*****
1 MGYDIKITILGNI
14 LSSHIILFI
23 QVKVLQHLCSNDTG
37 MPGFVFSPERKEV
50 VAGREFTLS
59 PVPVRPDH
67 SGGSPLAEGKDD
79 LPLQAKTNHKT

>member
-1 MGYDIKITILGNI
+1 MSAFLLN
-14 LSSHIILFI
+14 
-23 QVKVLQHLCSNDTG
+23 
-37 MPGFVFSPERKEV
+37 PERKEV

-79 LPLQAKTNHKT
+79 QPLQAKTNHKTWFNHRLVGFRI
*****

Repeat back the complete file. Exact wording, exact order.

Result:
1 MGYDIKITILGNI
14 LSSHIILFI
23 QVKVLQHLCSNDTG
37 MPGFVFSPERKEV
50 VAGREFTLS
59 PVPVRPDH
67 SGGSPLAEGKDD
79 LPLQAKTNHKT

>member
-1 MGYDIKITILGNI
+1 MSAFLLN
-14 LSSHIILFI
+14 
-23 QVKVLQHLCSNDTG
+23 
-37 MPGFVFSPERKEV
+37 PERKEV

-79 LPLQAKTNHKT
+79 QPLQAKTNHKTWFNHRLVGFRI